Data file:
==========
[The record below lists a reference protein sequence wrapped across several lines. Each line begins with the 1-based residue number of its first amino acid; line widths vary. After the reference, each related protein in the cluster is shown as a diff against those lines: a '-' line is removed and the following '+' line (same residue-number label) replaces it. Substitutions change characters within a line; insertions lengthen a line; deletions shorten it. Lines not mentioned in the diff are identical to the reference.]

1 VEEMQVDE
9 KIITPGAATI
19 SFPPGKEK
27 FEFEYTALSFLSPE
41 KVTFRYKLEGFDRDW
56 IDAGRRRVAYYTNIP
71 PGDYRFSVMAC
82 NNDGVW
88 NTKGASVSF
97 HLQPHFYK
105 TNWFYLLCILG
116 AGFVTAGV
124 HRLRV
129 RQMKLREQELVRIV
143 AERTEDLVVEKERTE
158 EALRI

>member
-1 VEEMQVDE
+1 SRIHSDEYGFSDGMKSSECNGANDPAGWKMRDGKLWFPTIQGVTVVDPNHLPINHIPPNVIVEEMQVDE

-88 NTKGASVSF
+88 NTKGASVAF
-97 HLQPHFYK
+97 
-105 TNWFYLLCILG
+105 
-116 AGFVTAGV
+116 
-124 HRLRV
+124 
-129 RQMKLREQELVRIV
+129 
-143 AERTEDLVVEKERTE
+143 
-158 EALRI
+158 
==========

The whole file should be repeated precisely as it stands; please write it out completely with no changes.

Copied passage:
[The record below lists a reference protein sequence wrapped across several lines. Each line begins with the 1-based residue number of its first amino acid; line widths vary. After the reference, each related protein in the cluster is shown as a diff against those lines: a '-' line is removed and the following '+' line (same residue-number label) replaces it. Substitutions change characters within a line; insertions lengthen a line; deletions shorten it. Lines not mentioned in the diff are identical to the reference.]

1 VEEMQVDE
9 KIITPGAATI
19 SFPPGKEK
27 FEFEYTALSFLSPE
41 KVTFRYKLEGFDRDW
56 IDAGRRRVAYYTNIP
71 PGDYRFSVMAC
82 NNDGVW
88 NTKGASVSF
97 HLQPHFYK
105 TNWFYLLCILG
116 AGFVTAGV
124 HRLRV
129 RQMKLREQELVRIV
143 AERTEDLVVEKERTE
158 EALRI

>member
-1 VEEMQVDE
+1 SRIHSDEYGFSDGMKSSECNGANDPAGWKMRDGKLWFPTIQGVTVVDPNHLPINHIPPNVIVEEMQVDE

-88 NTKGASVSF
+88 NTKGASVAF
-97 HLQPHFYK
+97 
-105 TNWFYLLCILG
+105 
-116 AGFVTAGV
+116 
-124 HRLRV
+124 
-129 RQMKLREQELVRIV
+129 
-143 AERTEDLVVEKERTE
+143 
-158 EALRI
+158 